For many years now we’ve spoken in great lengths to our clients and job seekers alike about the promising potential that mobile brings to the world of recruitment and its ability to reach and engage prospective candidates anytime and anywhere. Through this time, we’ve gained some serious mobile mileage and have enabled major advancements in how company career sites render on mobile devices and the speed in which job seekers can apply for positions from these personal devices carried in their pockets. While we’re now living in an age in which recruiters are thinking mobile first in terms of career site design, I remain surprised at the often neglected little engine of mobile recruitment marketing – the use of QR codes to digitalize an otherwise static and undifferentiated job ad. At least still today, these 2D bar codes are what enables and accelerates the transportation from, for example, a bus wrap or billboard, to a more enriching and enlightening candidate experience.
The QR code, which stands for “Quick Response” is nothing new, dating back to its first use in 1994 when Toyota used them to track car parts in Japan, much like a UPS package is tracked throughout its delivery process today. In the past decade, we’ve seen consumer marketers use QR codes with greater frequency on storefronts, in-store displays and pretty much anywhere ink still meets paper and people. They’re used for many purposes, including relaying further product details, comparing features and pricing, and capturing new social media followers. Studies show that 19% of American consumers have scanned a QR code. And ScanLife, a leading QR code generator and developer of one of the most widely used QR readers, reveals that repeat scanners typically use its app at least three times monthly.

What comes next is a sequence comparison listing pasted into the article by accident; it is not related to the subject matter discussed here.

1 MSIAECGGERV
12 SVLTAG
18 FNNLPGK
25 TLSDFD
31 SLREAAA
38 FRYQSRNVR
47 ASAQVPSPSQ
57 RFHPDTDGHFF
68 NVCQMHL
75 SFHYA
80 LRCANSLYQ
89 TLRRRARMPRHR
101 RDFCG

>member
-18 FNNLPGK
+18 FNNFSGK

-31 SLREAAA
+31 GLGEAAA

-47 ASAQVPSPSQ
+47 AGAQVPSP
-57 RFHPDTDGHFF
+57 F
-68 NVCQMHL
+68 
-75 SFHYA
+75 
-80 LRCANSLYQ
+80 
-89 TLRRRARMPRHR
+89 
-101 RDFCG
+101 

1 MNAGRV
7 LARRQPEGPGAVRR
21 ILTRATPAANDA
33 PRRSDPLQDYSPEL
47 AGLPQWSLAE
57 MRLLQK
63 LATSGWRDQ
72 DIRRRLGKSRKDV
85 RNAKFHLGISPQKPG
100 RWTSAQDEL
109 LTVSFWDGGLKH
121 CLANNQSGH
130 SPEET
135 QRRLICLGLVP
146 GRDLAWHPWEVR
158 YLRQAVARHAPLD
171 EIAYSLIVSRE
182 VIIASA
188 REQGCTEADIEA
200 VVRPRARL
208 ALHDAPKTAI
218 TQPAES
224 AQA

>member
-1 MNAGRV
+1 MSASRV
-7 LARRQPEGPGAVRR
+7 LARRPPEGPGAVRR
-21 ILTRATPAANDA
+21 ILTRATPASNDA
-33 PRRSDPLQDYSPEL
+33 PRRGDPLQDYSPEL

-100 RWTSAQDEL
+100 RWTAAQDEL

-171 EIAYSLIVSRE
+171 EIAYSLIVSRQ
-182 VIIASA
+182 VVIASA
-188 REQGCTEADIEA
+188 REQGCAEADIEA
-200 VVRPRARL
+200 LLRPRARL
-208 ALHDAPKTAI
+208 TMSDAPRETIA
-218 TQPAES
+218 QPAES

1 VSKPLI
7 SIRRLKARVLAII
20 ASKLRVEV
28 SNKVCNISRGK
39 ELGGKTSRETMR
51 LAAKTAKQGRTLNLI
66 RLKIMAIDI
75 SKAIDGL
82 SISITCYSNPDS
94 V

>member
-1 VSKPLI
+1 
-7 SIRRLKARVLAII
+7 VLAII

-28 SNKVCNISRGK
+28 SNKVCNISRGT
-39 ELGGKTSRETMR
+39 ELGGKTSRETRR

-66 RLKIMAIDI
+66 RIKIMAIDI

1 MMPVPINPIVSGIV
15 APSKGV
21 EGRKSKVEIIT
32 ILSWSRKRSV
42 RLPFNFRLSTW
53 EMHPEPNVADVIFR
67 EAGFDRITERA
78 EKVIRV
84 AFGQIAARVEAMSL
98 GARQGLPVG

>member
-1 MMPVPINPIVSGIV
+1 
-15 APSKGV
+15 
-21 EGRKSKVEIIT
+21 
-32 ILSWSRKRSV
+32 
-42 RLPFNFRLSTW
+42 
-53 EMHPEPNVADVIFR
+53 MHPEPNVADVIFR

This being said, I’m no optimist when it comes to the longevity of QR codes themselves, as it’s surely only a matter of time (read: year or two) before better technology replace these funny looking bar codes that require a downloaded app to unlock their treasure. Whether it’s near field communication, augmented reality and advancements in image recognition technology, QR, as we know it, will likely soon be renamed ‘Quietly Replaced’. What isn’t going away however is the prospect of better activating the physical realm with mobile devices to enhance real world experiences with layers of deeper information and interactivity. And at least for the present day, the QR code is still the vehicle and motor of choice to enable this transformation.